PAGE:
Charlie (Brendan Fraser) is a severely obese English teacher who lives alone and relies on teaching virtually to students (with the camera off). It seems his only contact with the world outside of his apartment is long-time friend and now caregiver, Liz (Hong Chau) and the food delivery drivers. Charlie knows he is dying and has no interest in seeking help. living with severe obesity who attempts to reconnect with his estranged teenage daughter for one last chance at redemption. Starring Brendan Fraser and based on the acclaimed play by Samuel D. Hunter.
With direction by Darren Aronofsky and A24 as distributor, The Whale was a must on my list this season. Add in the outstanding return of Brendan Fraser, of course, and this film has already become one of the most talked about movies of the year. The screenplay by Samuel D. Hunter is adapted from his Drama Desk and Lucille Lortel awards winning play of the same name. The film version is similar with a limited set- we are all confined to Charlie’s second floor apartment in Idaho- and a small cast that comes in and out of Charlie’s daily life.
The audience learns early on that Charlie’s boyfriend died and his ex-wife (played briefly by Samantha Morton) and teenage daughter, Ellie (outstanding performance by Sadie Sink) resent him for abandoning their family so many years ago to be with this man. Charlie knows he doesn’t have much time left and will do anything to make amends with Ellie. She’s failing school and angry at the world, but begrudgingly lets her father step in to do the work. Rounding out the cast and storyline is a young missionary, Thomas, played by Ty Simpkins. Ellie tries to break him down while Charlie is reluctant to believe anything he says. There is a connection that unfolds, though.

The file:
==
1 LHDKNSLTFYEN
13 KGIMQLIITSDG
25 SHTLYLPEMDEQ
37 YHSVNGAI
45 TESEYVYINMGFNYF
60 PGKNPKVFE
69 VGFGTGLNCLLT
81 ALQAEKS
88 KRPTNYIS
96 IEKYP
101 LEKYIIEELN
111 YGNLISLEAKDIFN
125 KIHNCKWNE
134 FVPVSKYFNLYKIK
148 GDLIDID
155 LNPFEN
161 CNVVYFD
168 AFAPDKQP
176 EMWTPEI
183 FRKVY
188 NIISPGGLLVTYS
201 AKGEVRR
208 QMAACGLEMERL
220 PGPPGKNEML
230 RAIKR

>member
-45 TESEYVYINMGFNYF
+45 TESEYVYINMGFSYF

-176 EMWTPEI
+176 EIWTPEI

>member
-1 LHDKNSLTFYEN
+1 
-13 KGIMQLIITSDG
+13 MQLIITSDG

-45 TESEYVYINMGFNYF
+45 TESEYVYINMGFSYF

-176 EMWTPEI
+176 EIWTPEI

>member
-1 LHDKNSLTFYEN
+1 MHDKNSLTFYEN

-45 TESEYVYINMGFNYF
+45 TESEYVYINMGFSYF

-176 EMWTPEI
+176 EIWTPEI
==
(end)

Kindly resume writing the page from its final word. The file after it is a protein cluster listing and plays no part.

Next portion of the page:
The movie is tough to watch overall, as we are viewing Charlie eat himself to death. His daughter’s comments about his weight and his life are heartbreaking to hear and Fraser’s silent reactions will make you forget this is just a character. He’s absolutely incredible in this performance. Despite the sadness that consumes this story, The Whale is worth watching for the performances on screen. Every single cast member could be in the running for an Oscar nomination and it wouldn’t be a surprise. Aronofsky is a master of disturbing scenes that hit you psychologically. The Whale is well done in that regard.